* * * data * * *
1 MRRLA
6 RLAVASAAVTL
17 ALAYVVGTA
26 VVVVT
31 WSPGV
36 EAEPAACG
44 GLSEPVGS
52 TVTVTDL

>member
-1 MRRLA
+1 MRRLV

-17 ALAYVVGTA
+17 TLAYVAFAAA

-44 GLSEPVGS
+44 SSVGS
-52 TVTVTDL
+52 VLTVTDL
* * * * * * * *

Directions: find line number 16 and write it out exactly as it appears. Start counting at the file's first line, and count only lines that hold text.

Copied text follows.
-52 TVTVTDL